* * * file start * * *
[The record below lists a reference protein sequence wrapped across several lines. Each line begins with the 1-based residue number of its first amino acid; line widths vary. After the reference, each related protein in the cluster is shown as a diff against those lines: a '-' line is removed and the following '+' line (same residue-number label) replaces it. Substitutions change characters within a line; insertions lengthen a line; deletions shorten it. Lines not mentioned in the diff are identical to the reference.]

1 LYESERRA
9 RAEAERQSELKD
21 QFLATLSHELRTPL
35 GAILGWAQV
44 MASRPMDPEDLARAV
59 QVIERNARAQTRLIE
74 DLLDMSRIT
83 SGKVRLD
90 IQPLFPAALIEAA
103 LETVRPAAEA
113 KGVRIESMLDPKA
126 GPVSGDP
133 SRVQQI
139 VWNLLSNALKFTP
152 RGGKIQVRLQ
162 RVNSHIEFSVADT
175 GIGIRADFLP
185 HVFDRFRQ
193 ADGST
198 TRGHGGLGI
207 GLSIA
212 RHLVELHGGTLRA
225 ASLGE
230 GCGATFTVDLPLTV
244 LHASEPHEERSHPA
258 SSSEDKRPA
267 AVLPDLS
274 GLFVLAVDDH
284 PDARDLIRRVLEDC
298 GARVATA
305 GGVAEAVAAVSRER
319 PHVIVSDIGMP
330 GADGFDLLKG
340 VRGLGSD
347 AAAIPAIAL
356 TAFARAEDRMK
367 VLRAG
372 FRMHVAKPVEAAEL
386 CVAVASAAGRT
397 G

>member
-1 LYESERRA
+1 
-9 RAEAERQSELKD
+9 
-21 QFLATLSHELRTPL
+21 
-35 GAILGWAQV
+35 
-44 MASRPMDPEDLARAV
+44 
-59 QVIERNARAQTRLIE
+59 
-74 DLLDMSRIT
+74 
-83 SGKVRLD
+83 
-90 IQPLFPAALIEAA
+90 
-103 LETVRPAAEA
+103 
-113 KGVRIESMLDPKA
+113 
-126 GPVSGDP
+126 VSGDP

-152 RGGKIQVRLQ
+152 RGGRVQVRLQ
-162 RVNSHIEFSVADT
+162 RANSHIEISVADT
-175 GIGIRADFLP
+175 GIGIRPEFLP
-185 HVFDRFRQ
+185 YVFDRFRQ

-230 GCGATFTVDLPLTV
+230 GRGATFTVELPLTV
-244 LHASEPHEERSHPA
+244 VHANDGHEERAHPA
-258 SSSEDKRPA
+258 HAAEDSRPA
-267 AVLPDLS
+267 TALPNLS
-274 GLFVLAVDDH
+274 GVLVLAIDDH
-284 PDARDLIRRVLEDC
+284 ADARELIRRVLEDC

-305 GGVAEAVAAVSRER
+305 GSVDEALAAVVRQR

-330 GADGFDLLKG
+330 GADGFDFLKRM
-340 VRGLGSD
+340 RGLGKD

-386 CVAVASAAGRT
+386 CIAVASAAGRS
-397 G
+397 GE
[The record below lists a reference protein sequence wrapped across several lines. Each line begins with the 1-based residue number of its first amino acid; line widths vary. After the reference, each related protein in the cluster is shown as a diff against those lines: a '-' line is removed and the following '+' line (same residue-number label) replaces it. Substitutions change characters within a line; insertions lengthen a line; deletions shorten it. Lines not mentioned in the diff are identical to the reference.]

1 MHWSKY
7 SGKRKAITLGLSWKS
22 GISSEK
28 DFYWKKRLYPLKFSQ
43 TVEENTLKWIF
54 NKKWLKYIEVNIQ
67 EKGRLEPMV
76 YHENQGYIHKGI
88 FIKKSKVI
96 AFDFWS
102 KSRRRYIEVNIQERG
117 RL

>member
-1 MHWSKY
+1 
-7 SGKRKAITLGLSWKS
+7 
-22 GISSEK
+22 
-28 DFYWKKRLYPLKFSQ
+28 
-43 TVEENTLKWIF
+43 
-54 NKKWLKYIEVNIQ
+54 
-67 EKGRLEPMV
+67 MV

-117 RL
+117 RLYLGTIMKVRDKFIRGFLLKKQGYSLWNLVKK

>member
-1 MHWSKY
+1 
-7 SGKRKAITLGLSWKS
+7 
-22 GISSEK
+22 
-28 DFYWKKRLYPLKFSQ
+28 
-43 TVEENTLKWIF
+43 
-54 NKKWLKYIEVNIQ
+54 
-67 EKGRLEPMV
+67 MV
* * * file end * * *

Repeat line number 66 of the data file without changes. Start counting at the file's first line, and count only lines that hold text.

+126 VSGDP